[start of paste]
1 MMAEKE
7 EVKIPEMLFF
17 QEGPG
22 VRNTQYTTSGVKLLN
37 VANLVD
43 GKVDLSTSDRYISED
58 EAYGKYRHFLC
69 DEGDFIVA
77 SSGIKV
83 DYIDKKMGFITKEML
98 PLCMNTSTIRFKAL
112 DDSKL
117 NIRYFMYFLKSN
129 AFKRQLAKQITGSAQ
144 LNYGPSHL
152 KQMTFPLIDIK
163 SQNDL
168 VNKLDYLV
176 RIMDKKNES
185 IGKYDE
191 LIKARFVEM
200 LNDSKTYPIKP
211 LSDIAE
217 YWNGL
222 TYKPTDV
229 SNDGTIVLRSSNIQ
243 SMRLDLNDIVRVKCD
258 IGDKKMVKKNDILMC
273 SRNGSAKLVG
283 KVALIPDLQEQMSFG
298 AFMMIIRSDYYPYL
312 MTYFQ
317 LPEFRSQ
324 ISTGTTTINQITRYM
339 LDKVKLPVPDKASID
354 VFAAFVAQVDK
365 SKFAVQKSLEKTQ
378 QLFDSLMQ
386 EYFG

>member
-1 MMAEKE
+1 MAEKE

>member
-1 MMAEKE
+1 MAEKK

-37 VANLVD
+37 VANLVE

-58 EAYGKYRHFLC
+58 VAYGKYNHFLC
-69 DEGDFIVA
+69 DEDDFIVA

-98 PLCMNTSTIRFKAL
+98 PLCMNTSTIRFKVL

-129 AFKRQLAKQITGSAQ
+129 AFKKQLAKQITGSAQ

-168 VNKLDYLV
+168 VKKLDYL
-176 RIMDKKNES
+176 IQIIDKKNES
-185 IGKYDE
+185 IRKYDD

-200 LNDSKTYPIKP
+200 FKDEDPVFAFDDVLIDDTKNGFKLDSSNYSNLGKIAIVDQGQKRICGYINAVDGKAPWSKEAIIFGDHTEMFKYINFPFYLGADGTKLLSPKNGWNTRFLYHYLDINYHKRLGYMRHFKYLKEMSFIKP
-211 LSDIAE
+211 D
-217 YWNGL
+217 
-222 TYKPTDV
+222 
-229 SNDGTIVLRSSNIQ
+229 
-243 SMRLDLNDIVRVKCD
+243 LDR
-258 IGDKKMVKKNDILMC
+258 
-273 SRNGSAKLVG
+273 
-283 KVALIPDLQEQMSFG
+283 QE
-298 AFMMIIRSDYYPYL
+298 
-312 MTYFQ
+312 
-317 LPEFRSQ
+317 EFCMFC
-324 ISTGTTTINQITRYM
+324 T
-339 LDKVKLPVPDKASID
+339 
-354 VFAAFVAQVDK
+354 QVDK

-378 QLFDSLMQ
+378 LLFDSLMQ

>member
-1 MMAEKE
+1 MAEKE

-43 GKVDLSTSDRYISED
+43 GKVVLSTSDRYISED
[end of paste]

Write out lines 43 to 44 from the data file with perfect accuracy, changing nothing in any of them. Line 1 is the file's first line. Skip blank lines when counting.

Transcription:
>member
-1 MMAEKE